A pilot study of eportfolios in first-year composition asked “How does reflection in eportfolios affect student learning?” Researchers developed a template for the portfolios and a holistic scoring rubric that was shown to have construct and content validity. Analysis of collected data suggests a positive correlation between holistic reflection scores and holistic evidence scores. Reflection about specific traits was not shown to correlate to overall quality of reflection or of writing.
Final Report: Report
Contact: Michael Day,

Portland State University

Through analysis of talk-alouds with freshman inquiry students, researchers had two findings about the visual components of eportfolios: significant critical thinking goes into choosing fonts, pictures, and color; and having a public audience makes a big difference with feedback from peers and mentors influencing construction and uses of accountability. Analyzing a random selection of papers written to a common assignment over several years, researchers also explored the effects of eportfolios on student esteem, critical thinking, identity, and the ways in which students made their arguments in response to the assignment.
Contact: Yves Labissiere,

Stanford University

The objective of this research was to develop and evaluate Folio Thinking as a new instructional strategy and pedagogical paradigm for engineering education. We hypothesized that the implementation of the Folio Thinking tools and practices in student design idealogs would: 1) increase awareness of knowledge and skills; and 2) help students make more explicit connections among aptitudes, knowledge, and skills and the real work of engineering. A preliminary approach for coding and evaluating the student idealog postings was developed.
Contact: Helen Chen,

University of Washington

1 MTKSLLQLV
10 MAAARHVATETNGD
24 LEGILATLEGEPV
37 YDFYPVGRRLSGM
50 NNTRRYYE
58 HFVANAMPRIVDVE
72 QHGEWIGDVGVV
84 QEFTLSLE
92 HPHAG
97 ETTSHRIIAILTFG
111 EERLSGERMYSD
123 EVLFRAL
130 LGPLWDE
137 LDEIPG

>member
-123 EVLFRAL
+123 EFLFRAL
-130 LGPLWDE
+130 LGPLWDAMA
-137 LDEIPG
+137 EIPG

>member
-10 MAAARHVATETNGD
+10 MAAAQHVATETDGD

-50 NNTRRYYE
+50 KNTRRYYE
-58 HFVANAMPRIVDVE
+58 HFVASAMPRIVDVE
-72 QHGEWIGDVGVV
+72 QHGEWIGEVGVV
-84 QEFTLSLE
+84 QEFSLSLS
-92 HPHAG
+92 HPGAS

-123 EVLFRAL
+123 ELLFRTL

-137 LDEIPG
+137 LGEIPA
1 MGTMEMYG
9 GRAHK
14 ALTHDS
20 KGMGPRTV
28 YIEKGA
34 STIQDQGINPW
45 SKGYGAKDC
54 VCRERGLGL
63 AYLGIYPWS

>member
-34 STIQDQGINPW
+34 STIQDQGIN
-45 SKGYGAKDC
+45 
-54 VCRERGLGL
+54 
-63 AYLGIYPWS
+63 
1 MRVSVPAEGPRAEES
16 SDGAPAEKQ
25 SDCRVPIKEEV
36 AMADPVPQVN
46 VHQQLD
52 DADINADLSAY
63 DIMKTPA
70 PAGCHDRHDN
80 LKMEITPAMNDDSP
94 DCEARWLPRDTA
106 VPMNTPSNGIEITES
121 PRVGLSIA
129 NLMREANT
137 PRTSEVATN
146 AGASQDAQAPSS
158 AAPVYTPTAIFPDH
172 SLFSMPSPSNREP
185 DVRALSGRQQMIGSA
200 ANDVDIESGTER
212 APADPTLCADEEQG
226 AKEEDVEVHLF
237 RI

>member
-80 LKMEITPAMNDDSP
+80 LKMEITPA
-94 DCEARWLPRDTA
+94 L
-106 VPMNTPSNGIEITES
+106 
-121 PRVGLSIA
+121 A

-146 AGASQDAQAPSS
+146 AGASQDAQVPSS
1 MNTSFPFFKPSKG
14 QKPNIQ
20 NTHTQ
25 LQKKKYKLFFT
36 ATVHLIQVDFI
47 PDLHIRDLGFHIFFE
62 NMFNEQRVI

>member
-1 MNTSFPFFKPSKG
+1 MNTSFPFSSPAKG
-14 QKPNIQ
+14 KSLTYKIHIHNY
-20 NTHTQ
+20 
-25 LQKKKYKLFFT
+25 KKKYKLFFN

Our research project sought to identify the conditions that help students create effective electronic portfolios. We approached our investigation of this topic from two angles. First, we held a contest to discover how students were using e-portfolios, both within and outside the classroom, and to learn where and how students were learning the cognitive and technical skills they needed to create effective e-portfolios. Second, we followed the initial implementation of e-portfolios within composition courses.
Final Report: Report
Contact: Cara Lane,

Virginia Tech University

Our research focuses on the efficacy of a culminating electronic portfolio requirement as a reflective component for an English education program and how the EP experience affects student development as a beginning teacher.  Research questions include the following: What are English Education students’ perceptions of the MAED Licensure Program Electronic Portfolio experience?  What effect does their experience have on their preparation as a teacher, their practice in the field, and their development as a reflective practitioner?  Overall, the goal is to determine to what extent the EP experience facilitates reflection.
Final report: Report
Contact: Carl Young,

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Cohort I